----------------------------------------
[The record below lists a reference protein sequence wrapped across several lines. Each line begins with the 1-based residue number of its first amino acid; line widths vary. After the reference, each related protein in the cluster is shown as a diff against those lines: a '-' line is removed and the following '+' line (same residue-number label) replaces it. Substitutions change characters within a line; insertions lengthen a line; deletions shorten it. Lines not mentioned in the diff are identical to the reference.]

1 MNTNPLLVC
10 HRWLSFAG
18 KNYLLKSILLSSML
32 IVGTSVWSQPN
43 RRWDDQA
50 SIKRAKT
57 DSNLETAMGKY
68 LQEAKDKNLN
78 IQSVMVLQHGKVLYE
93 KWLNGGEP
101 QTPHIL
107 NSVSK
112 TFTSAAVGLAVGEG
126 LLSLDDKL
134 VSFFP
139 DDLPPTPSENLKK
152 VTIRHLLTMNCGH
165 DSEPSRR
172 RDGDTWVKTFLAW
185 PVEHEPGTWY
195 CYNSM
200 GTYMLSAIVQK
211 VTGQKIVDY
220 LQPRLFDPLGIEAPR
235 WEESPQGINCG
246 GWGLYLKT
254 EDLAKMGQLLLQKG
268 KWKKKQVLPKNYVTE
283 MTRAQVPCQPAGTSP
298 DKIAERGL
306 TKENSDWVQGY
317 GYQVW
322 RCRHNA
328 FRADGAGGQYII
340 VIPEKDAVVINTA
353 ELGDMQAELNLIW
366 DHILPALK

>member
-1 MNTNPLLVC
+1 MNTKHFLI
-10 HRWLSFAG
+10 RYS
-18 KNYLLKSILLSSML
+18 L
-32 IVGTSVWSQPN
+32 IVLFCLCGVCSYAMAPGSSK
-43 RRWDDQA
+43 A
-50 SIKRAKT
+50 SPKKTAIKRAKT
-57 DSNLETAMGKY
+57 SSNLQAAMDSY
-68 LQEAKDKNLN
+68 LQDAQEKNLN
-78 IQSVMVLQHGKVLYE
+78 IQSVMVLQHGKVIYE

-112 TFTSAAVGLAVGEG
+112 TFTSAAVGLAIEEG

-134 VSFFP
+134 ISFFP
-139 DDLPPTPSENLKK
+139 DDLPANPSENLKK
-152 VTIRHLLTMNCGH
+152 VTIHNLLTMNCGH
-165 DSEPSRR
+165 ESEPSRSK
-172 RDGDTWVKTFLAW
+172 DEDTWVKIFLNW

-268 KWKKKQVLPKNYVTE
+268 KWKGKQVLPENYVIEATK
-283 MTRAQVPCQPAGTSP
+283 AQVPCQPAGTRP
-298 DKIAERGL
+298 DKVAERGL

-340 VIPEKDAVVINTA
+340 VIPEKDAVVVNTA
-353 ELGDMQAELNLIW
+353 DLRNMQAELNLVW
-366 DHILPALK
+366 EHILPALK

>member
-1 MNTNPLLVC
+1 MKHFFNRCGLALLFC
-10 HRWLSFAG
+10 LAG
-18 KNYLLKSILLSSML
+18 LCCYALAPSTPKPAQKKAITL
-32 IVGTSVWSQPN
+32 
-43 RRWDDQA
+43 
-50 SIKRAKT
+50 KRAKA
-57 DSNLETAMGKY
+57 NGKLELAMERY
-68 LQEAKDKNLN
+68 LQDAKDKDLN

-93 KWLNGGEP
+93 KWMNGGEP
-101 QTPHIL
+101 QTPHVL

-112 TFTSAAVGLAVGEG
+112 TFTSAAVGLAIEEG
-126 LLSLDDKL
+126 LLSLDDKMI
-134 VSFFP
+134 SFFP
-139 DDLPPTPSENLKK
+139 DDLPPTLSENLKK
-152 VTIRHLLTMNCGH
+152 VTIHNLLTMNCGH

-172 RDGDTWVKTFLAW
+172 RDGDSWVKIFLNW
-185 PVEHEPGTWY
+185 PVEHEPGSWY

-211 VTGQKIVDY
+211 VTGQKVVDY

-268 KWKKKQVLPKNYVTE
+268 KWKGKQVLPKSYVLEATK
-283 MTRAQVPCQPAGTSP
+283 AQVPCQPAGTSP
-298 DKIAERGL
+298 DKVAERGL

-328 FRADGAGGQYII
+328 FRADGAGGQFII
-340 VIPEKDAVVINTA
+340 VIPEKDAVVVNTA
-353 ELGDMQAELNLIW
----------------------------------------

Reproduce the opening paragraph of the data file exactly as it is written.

[The record below lists a reference protein sequence wrapped across several lines. Each line begins with the 1-based residue number of its first amino acid; line widths vary. After the reference, each related protein in the cluster is shown as a diff against those lines: a '-' line is removed and the following '+' line (same residue-number label) replaces it. Substitutions change characters within a line; insertions lengthen a line; deletions shorten it. Lines not mentioned in the diff are identical to the reference.]